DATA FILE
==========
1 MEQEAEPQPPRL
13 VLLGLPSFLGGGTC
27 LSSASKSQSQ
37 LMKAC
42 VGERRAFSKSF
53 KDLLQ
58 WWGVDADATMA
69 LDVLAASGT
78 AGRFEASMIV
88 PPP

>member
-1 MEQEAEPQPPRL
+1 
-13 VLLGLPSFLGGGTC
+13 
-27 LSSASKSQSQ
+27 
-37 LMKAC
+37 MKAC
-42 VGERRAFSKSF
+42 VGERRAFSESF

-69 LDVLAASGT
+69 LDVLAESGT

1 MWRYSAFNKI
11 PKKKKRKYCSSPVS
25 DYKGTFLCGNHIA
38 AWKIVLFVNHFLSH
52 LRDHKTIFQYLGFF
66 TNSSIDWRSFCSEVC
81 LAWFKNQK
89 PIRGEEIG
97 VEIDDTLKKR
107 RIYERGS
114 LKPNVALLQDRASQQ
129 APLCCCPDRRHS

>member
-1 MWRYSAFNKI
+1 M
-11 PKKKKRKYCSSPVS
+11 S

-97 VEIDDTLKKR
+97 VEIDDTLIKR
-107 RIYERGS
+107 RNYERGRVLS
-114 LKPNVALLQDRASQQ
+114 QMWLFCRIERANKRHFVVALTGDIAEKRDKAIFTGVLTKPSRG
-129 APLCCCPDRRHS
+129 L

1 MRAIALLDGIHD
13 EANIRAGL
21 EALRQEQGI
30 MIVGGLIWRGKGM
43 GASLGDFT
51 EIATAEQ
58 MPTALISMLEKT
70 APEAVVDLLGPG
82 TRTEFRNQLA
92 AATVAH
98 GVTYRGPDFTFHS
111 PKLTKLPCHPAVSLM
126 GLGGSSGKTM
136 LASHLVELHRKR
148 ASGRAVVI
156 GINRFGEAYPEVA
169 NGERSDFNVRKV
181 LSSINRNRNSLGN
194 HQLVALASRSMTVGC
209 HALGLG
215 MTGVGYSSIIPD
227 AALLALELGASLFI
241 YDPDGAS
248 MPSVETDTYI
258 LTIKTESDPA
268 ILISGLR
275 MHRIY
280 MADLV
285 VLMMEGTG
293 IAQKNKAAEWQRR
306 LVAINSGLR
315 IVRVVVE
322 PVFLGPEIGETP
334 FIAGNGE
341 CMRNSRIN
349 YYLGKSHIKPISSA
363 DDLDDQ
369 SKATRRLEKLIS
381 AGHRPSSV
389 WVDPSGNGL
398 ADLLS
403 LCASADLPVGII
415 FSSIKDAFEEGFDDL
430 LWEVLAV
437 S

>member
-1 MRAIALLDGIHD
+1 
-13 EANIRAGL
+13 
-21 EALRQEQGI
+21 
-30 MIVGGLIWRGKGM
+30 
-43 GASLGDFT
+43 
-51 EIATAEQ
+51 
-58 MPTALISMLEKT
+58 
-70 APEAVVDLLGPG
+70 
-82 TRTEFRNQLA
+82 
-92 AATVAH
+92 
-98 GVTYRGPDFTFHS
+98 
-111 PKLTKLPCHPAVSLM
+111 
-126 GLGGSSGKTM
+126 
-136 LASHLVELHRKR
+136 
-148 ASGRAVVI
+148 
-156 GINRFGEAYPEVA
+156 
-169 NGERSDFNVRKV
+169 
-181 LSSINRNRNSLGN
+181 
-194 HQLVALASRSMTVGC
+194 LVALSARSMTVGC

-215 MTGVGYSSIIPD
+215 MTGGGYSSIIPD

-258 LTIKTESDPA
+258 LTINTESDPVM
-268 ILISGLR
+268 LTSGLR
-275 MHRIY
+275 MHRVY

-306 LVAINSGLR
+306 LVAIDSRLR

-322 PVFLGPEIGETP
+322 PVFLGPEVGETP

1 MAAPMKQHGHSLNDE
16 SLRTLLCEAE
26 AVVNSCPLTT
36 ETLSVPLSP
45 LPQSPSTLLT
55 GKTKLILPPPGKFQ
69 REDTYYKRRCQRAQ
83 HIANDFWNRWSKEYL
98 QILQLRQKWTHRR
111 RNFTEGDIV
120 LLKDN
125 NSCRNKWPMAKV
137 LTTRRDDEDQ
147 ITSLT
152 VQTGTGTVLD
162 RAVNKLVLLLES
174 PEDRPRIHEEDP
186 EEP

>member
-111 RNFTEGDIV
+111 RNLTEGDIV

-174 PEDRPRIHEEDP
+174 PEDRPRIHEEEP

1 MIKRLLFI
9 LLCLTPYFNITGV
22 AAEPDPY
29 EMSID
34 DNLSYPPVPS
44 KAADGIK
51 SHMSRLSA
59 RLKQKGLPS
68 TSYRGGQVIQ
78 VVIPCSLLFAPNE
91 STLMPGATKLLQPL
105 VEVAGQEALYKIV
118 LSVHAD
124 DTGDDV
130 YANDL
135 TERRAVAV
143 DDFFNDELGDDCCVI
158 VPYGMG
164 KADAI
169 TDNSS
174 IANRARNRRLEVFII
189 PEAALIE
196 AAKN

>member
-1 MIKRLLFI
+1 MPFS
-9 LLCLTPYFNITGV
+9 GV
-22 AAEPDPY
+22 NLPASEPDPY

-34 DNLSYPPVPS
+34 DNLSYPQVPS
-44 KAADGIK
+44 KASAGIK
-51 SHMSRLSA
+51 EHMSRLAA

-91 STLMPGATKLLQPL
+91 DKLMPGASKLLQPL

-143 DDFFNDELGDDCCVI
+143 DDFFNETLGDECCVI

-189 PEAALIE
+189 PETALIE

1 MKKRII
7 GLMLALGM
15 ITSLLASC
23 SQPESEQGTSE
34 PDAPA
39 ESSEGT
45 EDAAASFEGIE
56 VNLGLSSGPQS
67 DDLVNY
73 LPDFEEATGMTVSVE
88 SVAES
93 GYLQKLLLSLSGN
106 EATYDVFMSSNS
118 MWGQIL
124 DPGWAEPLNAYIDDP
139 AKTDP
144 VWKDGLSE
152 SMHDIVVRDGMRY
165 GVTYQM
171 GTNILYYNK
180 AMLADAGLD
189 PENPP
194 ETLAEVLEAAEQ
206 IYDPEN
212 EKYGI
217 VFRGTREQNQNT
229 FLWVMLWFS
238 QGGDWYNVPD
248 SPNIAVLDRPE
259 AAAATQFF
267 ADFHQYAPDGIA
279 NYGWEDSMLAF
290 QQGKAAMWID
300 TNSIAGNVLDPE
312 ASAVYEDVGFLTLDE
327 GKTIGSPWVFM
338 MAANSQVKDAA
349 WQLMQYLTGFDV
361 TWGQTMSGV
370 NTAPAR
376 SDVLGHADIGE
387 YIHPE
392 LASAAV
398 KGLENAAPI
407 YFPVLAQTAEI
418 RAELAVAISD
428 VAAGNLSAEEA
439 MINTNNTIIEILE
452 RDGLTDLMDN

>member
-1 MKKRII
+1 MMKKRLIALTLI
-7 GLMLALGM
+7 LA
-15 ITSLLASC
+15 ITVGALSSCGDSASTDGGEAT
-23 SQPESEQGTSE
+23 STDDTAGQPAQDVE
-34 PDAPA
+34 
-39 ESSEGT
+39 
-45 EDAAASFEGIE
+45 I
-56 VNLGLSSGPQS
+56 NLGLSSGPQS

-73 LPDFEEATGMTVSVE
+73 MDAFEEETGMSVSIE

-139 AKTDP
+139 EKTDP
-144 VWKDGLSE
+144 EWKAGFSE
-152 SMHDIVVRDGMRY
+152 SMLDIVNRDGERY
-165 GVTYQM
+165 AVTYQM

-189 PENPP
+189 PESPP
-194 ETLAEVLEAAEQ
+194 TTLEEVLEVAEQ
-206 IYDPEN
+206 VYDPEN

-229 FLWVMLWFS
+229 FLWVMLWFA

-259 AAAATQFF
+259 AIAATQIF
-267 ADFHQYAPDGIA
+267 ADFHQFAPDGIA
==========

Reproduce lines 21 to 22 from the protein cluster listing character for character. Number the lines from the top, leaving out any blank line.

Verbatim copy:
+42 VGERRAFSESF

-69 LDVLAASGT